Friday Fave: Sugimoto’s Seascapes

The Freer|Sackler has always been a place of serenity and introspection for me. I enjoy the tranquility of sitting and viewing a work, letting my mind wander and slowly digest the nuances of the piece in front of me. This intimate relationship between art and viewer, for me, is mirrored in the work of Hiroshi Sugimoto. My […]

Friday Fave: The Weavers

The Weavers by John Singer Sargent is something of an anomaly in our collection of American painting. Museum founder Charles Lang Freer generally favored evocative, lyrical images rendered in a softly painted style: Thomas Dewing’s languorous women, Dwight Tryon’s atmospheric landscapes, and, above all, James McNeill Whistler’s Nocturnes, whose evanescent surfaces were, as one contemporary […]

Friday Fave: Syrian Glass Bowl

This gorgeous glass bowl is astonishing to me both for its artistry and its sheer survival. Commissioned by the Rasulid rulers of Yemen (1228–1454) and created by artisans in Syria, its impressive scale (approximately punch bowl size) and amazing condition boggle the mind. How could it have survived over six centuries without a scratch, chip, […]

Friday Fave: Trees

I’m not sure if it was the bold color or dramatic composition that first caught my eye. Vivid green pigment brilliantly contrasted against gold foil. An incredible variety of trees, each captured in considerable detail. Striking black ink trunks, festooned with large glossy leaves or spiky delicate ones. Viewed head-on and tightly packed into a […]

Friday Fave: Sunrise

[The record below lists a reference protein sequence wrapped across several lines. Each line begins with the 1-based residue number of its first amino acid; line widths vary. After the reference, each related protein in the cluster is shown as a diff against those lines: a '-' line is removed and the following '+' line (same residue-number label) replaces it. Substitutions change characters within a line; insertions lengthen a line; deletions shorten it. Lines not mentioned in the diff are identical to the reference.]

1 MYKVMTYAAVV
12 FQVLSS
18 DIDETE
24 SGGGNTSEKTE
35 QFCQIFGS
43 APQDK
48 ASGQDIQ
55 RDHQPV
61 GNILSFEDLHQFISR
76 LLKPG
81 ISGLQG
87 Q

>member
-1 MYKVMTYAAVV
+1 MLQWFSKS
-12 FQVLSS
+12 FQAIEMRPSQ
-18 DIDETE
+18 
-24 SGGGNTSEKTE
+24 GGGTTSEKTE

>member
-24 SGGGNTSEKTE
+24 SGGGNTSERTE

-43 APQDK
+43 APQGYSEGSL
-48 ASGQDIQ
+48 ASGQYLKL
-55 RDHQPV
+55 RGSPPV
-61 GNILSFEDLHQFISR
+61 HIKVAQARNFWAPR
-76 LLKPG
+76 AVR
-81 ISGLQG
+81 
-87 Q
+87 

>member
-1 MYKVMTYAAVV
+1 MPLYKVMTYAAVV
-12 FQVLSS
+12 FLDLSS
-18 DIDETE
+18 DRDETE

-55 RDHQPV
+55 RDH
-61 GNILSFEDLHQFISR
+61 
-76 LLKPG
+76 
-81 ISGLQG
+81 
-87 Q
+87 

On my first day as an intern in the Freer|Sackler’s American art department, I was thumbing through the guidebook A Perfect Harmony: The American Collection in the Smithsonian’s Freer Gallery of Art. I found myself captivated by a series titled Sea Moods by Dwight William Tryon (1849–1925), a painter and friend of museum founder Charles Lang […]

Friday Fave: Buddhist Stele

For my first assignment as a summer intern at the Freer and Sackler Galleries, I was asked to research this monumental Chinese Buddhist stele, which is being considered for a future exhibition on Buddhist art. Steles were created to commemorate the Buddhist faith and proliferated during the Northern Wei dynasty (386–535 CE). At the bottom […]

Friday Fave: Filthy Lucre

My interest in American art is linked to my love of nineteenth-century American literature. Having graduated with a degree in English from Colby College in the spring, I couldn’t wait to explore the Freer’s American art collection and compare the paintings to the nineteenth-century texts I had studied at school. Most importantly, I was looking […]

Friday Fave: Silver Rosewater Bottle

Growing up as an Iranian-American, I could always find a container of rosewater in my family’s kitchen. I never thought much about it until I saw this twelfth-century rosewater bottle on view in the Freer. The first thing that captured my attention was its intricate workmanship. In the Middle East, rosewater bottles are common items, […]

Friday Fave: Funerary Bust of “Miriam”

Words don’t adequately describe Wendell Phillips. Archaeologist, adventurer, author, and paleontologist, the debonair explorer was America’s answer to Lawrence of Arabia—and quite possibly the inspiration for the swashbuckling Indiana Jones. When I came to the Freer|Sackler a few years ago and was assigned my first project, I had no idea who Wendell Phillips was or […]

Friday Fave: Shrine of a Perfected Being

Commissioned in 1333 by a member of the renowned Gurjara family, this small bronze altarpiece—Siddhapratima Yantra (Shrine of a Perfected Being)—intrigued me from the minute I first saw it in the galleries. What fascinates me most is that it depicts the body as a negative space. The absence of the body draws me in. Carved […]